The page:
“In the longer term, established Asian LNG buyers could be concerned with security of supply from the Middle East, making them turn to Australian projects, potentially supporting the development of new Australian LNG capacity,” said David Ledesma, research fellow at the Oxford Institute for Energy Studies.

Australia could overtake Qatar as the world’s largest LNG producer in the next decade, but projects have been blighted with delays and escalating costs. Meanwhile, Qatar is determined to secure sales by signing long-term LNG supply contracts rather than relying on sales in the spot market

Ledesma added that if Iran blocks the Strait of Hormuz, it could also anger Qatar into breaking its drilling moratorium at the North Field, which it shares with Iran (the Islamic republic calls its section of the field South Pars). Qatar stopped developing the North Field in 2005, because of concerns about depleting the field’s resources too quickly and reducing the lifespan of the reservoir – the largest gasfield in the world.

Low risk

But, unlike the oil market, where North Sea Brent rose after the EU confirmed it had agreed in principle to impose oil sanctions on Iran, UK gas and Asian LNG prices have not seen much reaction to Iran’s muscle flexing over Hormuz – the market does not believe the strait could be shut for any significant amount of time.

“I don’t think it will have any impact on LNG,” said Tony Regan, principle LNG analyst at Tri-Zen. “Closure would have a huge impact, as about 30% of global LNG supply comes through the Strait – but buyers don’t believe the risk is high enough to do anything about it.” LNG traders and brokers agreed that the US Navy would step if Iran was to attempt to shut the Strait and that the Iranian threats were most likely empty.

In the UK gas market – Europe’s most liquid gas hub – traders are also relaxed about any potential cut in LNG supply, citing low heating demand, because of a mild winter, and high gas-storage levels for subdued UK gas prices. “A Fukushima type event, a Strait closure that curtails supply, would be needed to move prices up,” said one UK gas trader.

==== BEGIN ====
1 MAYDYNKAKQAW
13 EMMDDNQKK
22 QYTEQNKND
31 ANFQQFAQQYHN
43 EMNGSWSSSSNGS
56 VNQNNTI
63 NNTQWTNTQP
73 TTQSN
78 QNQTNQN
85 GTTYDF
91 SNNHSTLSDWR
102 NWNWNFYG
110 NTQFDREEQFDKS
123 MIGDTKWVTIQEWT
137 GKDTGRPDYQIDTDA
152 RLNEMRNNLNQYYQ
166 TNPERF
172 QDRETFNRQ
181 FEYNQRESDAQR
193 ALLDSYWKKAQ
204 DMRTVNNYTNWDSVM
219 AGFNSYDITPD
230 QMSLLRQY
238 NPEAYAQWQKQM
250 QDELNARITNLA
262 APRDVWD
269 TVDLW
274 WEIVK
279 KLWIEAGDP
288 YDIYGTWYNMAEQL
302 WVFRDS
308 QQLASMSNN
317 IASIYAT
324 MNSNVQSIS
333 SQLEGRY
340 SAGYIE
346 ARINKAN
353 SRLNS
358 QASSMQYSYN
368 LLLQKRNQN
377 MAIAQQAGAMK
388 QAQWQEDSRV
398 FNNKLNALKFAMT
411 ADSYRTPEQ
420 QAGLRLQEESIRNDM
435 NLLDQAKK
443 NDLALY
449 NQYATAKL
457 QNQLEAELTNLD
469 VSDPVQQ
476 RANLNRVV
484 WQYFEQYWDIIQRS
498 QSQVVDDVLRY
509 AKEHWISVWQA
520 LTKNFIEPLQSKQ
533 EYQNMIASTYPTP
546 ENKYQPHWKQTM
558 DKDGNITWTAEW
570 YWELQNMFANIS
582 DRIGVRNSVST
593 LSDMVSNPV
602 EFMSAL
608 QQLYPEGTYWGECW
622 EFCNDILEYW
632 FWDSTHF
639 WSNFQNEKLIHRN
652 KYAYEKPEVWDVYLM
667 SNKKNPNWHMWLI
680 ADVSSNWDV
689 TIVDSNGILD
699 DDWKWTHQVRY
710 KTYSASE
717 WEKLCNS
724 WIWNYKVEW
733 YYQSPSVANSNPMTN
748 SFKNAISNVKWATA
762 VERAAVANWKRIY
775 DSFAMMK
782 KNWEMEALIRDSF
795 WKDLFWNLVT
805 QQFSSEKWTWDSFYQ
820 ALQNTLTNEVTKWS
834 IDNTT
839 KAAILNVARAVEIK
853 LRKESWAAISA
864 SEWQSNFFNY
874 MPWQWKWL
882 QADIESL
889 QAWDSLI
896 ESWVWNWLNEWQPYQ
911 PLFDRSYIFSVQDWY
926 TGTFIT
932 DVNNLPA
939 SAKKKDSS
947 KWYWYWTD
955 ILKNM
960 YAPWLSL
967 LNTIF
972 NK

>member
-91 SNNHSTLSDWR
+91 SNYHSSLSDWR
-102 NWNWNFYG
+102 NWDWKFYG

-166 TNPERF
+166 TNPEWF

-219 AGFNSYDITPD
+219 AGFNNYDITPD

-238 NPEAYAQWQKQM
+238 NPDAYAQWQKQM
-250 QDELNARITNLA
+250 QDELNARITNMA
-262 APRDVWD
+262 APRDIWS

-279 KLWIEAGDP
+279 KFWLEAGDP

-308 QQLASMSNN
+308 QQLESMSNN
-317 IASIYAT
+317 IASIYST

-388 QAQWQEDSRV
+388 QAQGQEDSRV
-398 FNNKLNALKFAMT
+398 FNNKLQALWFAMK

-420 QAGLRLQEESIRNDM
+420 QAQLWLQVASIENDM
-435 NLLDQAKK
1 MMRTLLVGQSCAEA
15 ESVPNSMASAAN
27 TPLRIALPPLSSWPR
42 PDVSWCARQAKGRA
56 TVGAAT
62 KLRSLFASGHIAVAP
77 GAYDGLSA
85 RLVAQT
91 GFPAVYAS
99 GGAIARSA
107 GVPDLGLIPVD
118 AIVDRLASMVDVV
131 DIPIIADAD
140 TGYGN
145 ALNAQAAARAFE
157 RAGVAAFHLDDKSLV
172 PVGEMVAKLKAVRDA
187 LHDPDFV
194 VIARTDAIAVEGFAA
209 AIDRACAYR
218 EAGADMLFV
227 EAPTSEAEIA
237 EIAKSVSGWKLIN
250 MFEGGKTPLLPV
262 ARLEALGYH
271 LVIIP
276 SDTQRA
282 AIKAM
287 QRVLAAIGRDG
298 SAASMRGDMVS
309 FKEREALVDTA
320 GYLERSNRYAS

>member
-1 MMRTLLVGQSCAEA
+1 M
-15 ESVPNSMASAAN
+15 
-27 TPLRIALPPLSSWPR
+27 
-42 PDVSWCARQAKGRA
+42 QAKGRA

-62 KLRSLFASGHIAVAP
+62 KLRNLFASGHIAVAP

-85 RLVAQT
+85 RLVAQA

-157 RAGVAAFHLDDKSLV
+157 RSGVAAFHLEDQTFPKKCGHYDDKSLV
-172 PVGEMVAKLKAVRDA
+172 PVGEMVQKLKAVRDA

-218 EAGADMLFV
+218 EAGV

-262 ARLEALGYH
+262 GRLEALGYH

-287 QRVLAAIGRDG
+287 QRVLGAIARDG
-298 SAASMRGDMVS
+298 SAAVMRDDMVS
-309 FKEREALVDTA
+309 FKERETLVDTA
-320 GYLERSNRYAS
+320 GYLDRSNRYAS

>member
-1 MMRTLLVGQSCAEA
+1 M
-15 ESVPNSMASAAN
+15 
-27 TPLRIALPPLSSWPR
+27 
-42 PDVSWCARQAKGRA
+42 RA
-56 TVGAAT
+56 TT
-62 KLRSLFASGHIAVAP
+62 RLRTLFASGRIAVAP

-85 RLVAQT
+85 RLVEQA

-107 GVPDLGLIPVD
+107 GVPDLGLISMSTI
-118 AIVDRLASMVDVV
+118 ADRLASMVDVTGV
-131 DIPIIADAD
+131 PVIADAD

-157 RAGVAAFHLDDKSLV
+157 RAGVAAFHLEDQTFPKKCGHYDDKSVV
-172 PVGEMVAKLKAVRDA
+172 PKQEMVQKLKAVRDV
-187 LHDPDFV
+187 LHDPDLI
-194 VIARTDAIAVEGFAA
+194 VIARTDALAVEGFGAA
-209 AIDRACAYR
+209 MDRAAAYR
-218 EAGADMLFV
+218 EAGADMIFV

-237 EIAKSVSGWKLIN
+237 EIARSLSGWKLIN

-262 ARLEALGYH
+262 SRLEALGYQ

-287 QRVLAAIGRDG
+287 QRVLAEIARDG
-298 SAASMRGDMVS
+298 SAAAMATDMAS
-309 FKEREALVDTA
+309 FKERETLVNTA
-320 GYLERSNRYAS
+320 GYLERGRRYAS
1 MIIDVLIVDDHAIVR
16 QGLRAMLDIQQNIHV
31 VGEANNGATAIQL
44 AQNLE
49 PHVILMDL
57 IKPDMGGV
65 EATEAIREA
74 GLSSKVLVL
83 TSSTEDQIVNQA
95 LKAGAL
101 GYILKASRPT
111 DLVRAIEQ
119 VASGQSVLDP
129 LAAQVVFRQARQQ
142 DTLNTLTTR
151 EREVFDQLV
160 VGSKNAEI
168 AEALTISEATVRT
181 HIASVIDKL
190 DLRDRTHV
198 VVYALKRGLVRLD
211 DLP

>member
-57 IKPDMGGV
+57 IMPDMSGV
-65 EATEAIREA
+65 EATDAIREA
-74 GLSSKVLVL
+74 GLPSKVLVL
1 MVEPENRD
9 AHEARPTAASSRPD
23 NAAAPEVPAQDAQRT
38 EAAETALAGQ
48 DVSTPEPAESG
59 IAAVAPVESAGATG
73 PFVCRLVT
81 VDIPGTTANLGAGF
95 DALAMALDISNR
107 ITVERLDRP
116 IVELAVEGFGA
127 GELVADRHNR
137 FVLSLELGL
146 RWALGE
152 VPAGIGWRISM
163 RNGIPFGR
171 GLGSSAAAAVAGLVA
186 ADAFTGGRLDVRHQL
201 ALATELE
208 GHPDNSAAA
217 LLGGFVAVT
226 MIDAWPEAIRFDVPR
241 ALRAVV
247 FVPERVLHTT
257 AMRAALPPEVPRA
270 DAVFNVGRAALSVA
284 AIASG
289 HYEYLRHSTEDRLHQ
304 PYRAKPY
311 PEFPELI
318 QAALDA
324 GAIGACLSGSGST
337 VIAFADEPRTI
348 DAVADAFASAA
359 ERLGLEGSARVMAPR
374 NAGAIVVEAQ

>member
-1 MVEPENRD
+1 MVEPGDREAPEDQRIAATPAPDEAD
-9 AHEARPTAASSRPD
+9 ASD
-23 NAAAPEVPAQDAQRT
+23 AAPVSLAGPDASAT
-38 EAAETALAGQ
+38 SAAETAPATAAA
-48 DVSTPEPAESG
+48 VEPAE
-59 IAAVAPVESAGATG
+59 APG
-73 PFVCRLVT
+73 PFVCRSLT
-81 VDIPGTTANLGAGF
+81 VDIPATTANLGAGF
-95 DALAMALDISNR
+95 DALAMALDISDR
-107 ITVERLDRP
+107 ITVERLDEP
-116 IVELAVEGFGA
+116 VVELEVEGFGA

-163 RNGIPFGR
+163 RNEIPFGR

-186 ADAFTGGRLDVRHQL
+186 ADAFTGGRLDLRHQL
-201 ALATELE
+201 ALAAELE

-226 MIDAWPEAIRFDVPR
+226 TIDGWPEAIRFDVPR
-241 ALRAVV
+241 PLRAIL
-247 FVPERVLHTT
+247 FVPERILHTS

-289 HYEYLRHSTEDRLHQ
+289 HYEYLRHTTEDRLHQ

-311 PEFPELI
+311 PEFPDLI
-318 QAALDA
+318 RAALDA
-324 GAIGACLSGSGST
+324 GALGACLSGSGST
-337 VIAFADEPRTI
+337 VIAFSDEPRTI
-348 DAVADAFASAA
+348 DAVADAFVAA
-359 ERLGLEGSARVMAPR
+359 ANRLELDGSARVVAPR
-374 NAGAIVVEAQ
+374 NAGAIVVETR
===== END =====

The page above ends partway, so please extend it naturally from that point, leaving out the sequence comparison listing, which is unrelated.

Military action

But could Iran realistically shut the Strait of Hormuz – 21 miles wide at its narrowest point, comprising a two-mile-wide shipping lane – with a significant US Navy presence in nearby Bahrain, home to the US Fifth Fleet?

“Iran could possibly close the Strait for a number of days, up to weeks, using a combination of small boats, mines and missiles, but probably no longer than that, and its navy and missile sites would then be annihilated by the US,” said Robin Mills, head of consulting at Manaar Energy.  “It would be difficult to lay a continuous belt of mines without being detected. More likely, Iran could cause trouble with random mines, enough to scare off some ships and put up insurance premiums, but not stop traffic altogether,” he added.

Shutting the Strait of Hormuz would also be a last resort, as it would close down Iran’s own oil-export route, and the country relies on crude sales for around 50% of its economy.“It’s the suicide card for Iran if they attempted it. They have far more to lose by blocking the Strait than the other [Mideast Gulf] states,” said Tri-Zen’s Regan.

Figure 1 - Top-five Qatari LNG importers